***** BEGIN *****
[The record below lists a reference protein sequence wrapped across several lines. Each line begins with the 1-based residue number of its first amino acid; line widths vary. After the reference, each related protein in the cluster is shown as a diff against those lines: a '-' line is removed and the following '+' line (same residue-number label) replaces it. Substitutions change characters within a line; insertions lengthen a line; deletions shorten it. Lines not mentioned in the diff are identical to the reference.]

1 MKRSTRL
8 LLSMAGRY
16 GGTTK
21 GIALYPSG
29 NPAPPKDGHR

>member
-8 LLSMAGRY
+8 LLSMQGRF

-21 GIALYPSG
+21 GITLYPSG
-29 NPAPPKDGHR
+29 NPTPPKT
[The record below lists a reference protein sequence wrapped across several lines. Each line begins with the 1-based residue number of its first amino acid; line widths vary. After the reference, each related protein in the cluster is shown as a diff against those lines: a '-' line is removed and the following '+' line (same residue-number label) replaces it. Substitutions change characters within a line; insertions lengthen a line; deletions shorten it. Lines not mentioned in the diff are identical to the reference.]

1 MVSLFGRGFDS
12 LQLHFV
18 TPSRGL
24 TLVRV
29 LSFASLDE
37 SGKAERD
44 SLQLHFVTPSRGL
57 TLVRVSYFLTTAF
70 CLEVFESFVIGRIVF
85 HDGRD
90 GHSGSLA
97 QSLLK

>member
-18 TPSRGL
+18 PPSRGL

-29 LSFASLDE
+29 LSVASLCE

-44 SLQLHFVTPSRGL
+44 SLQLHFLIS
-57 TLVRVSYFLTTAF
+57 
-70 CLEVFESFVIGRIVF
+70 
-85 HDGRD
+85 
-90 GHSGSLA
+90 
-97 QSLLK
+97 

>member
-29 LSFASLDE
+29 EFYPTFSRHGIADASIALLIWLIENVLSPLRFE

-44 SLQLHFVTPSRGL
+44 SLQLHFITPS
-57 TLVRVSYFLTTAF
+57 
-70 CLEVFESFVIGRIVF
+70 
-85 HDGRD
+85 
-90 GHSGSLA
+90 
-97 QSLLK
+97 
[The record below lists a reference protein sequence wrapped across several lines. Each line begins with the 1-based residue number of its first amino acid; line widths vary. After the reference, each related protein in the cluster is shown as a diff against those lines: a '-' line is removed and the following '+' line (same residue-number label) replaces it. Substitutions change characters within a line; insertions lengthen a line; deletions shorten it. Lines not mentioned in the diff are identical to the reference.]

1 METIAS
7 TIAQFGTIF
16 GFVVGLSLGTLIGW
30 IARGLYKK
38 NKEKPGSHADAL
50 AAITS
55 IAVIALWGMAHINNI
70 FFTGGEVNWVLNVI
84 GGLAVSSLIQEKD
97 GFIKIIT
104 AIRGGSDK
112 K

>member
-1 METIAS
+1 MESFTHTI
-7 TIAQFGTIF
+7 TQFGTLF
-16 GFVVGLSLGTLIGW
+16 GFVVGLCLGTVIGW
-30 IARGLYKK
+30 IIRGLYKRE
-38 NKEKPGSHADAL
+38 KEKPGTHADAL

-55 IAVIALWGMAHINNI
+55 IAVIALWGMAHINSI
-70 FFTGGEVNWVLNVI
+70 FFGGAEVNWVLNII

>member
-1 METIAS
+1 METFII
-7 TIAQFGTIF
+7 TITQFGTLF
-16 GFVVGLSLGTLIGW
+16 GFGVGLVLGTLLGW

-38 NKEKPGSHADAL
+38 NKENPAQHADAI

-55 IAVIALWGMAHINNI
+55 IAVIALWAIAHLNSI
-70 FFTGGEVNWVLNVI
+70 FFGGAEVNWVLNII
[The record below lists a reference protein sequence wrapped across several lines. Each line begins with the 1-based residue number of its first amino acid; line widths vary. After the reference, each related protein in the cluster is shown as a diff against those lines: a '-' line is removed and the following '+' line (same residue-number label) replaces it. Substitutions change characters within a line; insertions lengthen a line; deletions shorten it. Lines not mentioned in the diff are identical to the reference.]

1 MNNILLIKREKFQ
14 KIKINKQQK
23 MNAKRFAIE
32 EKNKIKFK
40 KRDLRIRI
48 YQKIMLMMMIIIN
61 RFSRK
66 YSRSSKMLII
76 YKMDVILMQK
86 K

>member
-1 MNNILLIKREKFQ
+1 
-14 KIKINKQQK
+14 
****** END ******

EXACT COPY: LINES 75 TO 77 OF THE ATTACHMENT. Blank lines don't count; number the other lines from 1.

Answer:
-7 TIAQFGTIF
+7 TQFGTLF
-16 GFVVGLSLGTLIGW